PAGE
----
In the "lock 'em up and throw away the key" '90s, a few lone voices in the wilderness asked lawmakers to consider the long-range consequences of legislation that was ultimately designed more for positive re-election campaigns than positive policy effects.
They didn't, of course. No one could see past the next election, so tough-on-crime initiatives such as "three strikes and you're out" and mandatory sentences, which took judging out of the hands of the judges, swept the nation.
It got so weird that in California, prison guards formed an effective lobbying coalition to pressure the legislature to pass tougher sentences — thus guaranteeing not just their own employment, but the need for more corrections officers down the road.
If imprisoning as much of the population as possible was the goal, the initiative was a remarkable success. In 2008 we hit a milestone: One out of every 100 Americans was behind bars.
The number of people now doing face time with a judicial institution is more than the populations of Chicago, Philadelphia, San Diego and Dallas combined, according to the Pew trust.
In Maryland in 1982, one in 41 adults was in jail or on parole or probation. Today, it's one in 27. And it's costing taxpayers $3.3 million a day. Corrections eats up more than 8 percent of the state's general-fund budget.
At the same time, there has been a nationwide decrease in crime, which social scientists believe is at least partly attributable to the wholesale lockup. It's just that at somewhere along the line, these laws obviously stopped being cost effective.
Part of the public-employee malaise we've been watching in the Midwest is that these states, too, have such high prison costs. Our prison economics, to cite a term so in vogue today, are unsustainable.
As such, it should be a clarion call for all the lawmakers who gained office last fall promising massive cuts, without regard to sacred governmental cows — even cattle that have played such a large part in the conservative rodeo over the past two decades.
Enter Sen. Chris Shank, R-Washington, and Del. Michael Hough, R-Frederick/Washington, who have introduced legislation to ease the Maryland prison population in a way that doesn't expose society to undue criminal risk.
The legislation would essentially give released inmates more tools and incentives to succeed on the outside, while rewarding good behavior and punishing bad. Keep offenders likely to commit more crime in prison, while showing more leniency toward those who pose little risk.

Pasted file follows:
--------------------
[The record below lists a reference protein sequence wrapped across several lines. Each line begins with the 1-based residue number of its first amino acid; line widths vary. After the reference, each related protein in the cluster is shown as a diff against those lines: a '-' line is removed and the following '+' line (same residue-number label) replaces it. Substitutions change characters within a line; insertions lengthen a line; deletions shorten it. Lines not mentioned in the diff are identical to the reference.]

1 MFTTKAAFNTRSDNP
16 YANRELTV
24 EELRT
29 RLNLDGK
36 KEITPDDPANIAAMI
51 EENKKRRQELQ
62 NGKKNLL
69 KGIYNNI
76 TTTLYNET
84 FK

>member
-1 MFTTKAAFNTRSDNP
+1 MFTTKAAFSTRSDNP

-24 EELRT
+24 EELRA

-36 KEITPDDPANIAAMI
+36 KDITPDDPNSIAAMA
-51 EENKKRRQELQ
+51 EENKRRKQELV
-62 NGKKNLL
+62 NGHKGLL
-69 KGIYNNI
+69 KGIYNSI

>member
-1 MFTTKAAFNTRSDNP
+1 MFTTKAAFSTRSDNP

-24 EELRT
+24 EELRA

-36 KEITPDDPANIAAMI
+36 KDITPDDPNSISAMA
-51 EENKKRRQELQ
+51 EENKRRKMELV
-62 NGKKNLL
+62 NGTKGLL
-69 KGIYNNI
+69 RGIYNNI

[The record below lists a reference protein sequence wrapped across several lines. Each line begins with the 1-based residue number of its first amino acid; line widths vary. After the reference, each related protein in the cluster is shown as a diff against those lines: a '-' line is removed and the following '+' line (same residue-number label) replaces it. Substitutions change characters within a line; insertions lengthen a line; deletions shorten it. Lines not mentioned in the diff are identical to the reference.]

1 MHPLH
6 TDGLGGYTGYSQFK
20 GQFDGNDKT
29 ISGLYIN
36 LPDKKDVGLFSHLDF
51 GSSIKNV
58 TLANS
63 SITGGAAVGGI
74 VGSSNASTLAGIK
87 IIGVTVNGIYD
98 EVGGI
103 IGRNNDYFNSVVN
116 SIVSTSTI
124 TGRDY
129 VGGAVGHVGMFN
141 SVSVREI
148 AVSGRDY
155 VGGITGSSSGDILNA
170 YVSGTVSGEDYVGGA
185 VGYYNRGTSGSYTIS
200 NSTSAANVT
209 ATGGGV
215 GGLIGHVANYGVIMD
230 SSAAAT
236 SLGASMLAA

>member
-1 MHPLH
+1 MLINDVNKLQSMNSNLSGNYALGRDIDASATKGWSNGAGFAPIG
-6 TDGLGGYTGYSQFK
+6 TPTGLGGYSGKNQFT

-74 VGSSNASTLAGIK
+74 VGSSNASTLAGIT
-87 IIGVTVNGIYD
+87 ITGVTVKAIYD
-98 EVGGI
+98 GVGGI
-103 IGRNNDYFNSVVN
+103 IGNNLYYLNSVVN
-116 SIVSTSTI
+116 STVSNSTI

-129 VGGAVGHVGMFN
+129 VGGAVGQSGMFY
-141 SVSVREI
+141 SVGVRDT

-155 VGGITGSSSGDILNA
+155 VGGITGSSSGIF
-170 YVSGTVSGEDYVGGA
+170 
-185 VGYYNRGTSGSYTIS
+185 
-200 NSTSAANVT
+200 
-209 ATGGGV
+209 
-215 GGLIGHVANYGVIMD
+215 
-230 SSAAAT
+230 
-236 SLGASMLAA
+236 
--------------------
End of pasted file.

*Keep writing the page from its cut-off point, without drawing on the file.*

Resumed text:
The goal, Shank says, is to eat into two numbers: The $1.2 billion the state is spending on corrections, and the 50 percent recidivism rate, which means that of every two inmates released into society, one will be back.
Recidivism is as difficult to solve as it is to pronounce. Crime often becomes the only thing criminals know. With a criminal record, many have a hard time finding employers willing to give them a chance, especially in an economy where jobs are scarce.
Addiction is also a tremendous problem — my guess is that it's what got most of the inmates behind bars in the first place. With few jobs and many temptations, the streets become a terrible place to be without any meaningful support.
Shank and Hough's legislation also could deal with concerns of both the right and left: It might save taxpayers some serious money, while pursuing a course of action that is simply more humane. Many have been caught up in states' tough-crime laws, whether the harsh punishment fits or not. Some who should be in school on the outside are instead in "school" on the inside, learning how to become better, life-long criminals.
The state corrections department is opposing the bills, which state departments generally do if the idea for the initiative wasn't theirs to begin with. Bureaucrats don't like lawmakers pushing them around.
But these bills are worth a hard look. The costs associated with the pilot and tracking programs (the reason behind DOC's objections) might fit the adage that it takes money to make money. These administrative expenses would be dwarfed by the potential savings.
Other states have gotten into the act of addressing booming prison populations — even Texas, for heaven's sake. As we consider all aspects of all government spending, Shank and Hough are correct in thinking that our prison policy shouldn't get a free pass.
Tim Rowland is a Herald-Mail columnist. Reach him by e-mail at email@example.com.